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Starhawk IV On Spirituality & Political Activism

Between The Lines
Between the Lines Q&A
A weekly column featuring progressive viewpoints
on national and international issues
under-reported in mainstream media
for release Aug. 30, 2004

Pagan Priestess Starhawk Draws Connection Between Spirituality and Political Activism

- Interview with Starhawk, pagan priestess and nonviolent direct action organizer, conducted by Melinda Tuhus

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Starhawk is perhaps the best-known pagan priestess in America. She defines pagans as those who understand the earth as a living entity of which all life forms are a part, including human beings. She believes the earth and its inhabitants are under assault largely due to policies being carried out by the U.S. government.

Starhawk's spiritual work is focused on trying to bring about social justice through her writings and participation in non-violent direct action at summit meetings of major political and economic powers, such as the G-8, International Monetary Fund, World Bank, the World Trade Organization and the upcoming Republican National Convention.

Between The Lines' Melinda Tuhus recently spoke with Starhawk in New Haven, Conn., before she spoke at an event sponsored by Democracy Uprising, a march of more than 60 people that began in Boston at the end of the Democratic National Convention in July, and which is due to arrive in New York City a few days before the start of the Republican Convention. The group promotes local activism and independence from the two-party system. Here, Starhawk discusses the relationship between spirituality and political activism and her work on behalf of the non-violent struggle for justice in Palestine.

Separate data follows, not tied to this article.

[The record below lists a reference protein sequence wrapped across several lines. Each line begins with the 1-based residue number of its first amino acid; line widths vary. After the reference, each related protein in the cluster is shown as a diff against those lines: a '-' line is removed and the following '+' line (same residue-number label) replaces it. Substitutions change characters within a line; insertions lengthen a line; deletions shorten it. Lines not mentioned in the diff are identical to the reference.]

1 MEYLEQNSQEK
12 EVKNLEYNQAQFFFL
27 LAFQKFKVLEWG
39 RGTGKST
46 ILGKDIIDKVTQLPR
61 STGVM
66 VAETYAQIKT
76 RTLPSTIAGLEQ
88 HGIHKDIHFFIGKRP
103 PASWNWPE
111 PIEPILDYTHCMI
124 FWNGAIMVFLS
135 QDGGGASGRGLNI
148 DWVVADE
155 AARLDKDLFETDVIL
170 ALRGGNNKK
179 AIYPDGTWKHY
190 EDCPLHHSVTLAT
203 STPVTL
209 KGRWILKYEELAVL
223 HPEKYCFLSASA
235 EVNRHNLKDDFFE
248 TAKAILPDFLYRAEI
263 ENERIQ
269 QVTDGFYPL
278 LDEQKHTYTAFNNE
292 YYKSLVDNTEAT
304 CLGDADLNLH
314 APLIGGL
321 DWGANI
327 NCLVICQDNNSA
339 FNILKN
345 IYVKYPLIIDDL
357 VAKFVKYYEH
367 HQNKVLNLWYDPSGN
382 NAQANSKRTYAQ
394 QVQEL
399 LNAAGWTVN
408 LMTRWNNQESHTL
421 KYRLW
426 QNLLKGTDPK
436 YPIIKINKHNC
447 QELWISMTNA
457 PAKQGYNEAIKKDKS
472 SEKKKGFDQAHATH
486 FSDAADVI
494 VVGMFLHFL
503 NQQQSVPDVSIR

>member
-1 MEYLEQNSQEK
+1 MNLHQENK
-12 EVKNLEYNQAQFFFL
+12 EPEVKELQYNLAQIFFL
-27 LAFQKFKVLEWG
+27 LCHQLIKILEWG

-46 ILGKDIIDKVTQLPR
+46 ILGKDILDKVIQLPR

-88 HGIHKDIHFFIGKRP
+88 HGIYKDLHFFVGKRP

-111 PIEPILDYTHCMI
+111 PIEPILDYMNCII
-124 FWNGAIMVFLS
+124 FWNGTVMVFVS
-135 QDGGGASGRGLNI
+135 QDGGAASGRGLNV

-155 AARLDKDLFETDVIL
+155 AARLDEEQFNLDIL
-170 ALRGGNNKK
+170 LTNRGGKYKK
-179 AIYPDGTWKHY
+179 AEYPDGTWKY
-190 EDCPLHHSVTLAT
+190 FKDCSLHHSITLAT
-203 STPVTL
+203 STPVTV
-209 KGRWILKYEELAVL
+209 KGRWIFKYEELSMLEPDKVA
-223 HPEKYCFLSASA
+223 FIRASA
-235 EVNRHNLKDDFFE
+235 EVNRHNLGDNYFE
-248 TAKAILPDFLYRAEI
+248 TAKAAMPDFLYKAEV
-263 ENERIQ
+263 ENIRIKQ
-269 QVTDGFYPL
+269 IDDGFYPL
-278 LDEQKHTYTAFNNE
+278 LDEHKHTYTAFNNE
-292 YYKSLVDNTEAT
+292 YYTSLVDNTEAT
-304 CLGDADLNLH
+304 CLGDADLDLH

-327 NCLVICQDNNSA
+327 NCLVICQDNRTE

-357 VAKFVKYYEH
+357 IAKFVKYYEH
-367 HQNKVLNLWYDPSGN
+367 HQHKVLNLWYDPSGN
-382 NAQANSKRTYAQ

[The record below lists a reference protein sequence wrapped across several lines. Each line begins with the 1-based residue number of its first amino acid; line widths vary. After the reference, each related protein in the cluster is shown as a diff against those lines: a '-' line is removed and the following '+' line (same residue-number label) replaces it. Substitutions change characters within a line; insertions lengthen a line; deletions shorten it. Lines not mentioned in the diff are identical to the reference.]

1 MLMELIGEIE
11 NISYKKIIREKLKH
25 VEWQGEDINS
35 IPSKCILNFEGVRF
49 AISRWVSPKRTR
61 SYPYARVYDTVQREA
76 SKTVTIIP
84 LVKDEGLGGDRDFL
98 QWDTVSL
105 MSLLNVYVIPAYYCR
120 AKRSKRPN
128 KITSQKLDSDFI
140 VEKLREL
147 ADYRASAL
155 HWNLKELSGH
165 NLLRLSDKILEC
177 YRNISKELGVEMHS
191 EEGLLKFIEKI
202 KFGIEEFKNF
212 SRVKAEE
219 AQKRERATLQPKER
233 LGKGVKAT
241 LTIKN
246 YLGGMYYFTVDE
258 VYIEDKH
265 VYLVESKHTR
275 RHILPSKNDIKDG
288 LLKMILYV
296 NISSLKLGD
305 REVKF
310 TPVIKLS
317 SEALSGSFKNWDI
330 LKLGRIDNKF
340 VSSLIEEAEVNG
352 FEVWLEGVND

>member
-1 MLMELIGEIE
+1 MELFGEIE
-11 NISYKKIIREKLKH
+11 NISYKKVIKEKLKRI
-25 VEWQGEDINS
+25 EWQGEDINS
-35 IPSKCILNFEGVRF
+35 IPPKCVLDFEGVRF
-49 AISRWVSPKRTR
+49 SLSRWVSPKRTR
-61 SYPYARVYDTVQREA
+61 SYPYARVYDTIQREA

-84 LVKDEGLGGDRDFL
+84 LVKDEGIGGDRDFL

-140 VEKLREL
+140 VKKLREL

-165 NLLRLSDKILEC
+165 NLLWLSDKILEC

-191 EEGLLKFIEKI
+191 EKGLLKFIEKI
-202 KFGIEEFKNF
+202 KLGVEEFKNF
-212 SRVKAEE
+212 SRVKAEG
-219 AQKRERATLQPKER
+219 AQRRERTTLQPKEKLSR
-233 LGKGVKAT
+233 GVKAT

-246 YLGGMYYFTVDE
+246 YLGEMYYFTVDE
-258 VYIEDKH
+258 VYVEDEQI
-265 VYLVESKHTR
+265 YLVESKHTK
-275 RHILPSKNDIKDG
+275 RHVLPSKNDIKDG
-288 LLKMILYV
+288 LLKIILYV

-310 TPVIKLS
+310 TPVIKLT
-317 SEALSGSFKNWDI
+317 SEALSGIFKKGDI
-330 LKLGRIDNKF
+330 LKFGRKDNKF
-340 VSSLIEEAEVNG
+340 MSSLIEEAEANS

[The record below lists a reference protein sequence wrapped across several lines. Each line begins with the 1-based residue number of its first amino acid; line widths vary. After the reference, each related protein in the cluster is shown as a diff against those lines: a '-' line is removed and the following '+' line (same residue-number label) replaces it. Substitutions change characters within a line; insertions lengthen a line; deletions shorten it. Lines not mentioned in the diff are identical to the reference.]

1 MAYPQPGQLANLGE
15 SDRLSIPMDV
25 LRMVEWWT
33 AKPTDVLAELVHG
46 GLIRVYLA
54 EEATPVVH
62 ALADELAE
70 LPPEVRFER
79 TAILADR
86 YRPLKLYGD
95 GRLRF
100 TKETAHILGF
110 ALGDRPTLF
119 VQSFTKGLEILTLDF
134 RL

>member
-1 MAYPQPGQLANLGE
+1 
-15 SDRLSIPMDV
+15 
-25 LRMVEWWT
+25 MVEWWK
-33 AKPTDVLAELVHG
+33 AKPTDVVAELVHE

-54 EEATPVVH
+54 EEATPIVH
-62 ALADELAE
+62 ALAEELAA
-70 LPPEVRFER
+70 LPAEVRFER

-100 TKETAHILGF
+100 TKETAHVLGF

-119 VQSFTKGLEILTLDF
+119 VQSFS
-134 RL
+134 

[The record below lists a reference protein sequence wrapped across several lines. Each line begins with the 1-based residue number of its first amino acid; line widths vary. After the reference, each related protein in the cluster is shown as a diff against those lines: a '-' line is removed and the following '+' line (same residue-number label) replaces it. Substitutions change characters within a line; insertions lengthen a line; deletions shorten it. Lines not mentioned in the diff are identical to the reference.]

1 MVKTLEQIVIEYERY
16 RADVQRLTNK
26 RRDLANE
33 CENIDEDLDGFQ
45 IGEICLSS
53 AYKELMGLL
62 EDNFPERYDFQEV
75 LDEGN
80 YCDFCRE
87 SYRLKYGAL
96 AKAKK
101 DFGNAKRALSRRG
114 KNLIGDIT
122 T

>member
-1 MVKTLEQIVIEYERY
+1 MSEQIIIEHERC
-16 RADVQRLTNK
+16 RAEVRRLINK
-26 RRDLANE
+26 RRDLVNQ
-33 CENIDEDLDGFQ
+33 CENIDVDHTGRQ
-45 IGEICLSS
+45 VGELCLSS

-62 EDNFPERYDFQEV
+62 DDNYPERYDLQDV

Starhawk: Before I was a pagan, I was born and raised a Jew, and very much identify with that as a tradition and my ancestors -- very steeped in Jewish culture and history, Jewish love for Israel, the youth group tour to Israel when I was 15. As I became more and more aware of the injustice that was going on in that part of the world, I felt very called to do something. And when I learned about a group called the International Solidarity Movement that was actually doing non-violent resistance in Palestine, and supporting the forces within Palestinian society that wanted to wage a non-violent struggle, that wanted to develop civil resistance. I felt like that was a little ray of light, a ray of hope. So I’ve been over there four times with the ISM in different situations, basically attempting to do things from helping support people who are organizing demonstrations against the wall, most recently -- the wall that Israel is building that cuts deeply into Palestinian territory. I was there in situations in refugee camps that were under siege, trying to be kind of a protective force, walking women to the clinic when they had to go out and there was still curfew and tanks in the street, sitting with people when their homes were being searched, just trying to be a witness and a presence to help lower the level of violence that was going on.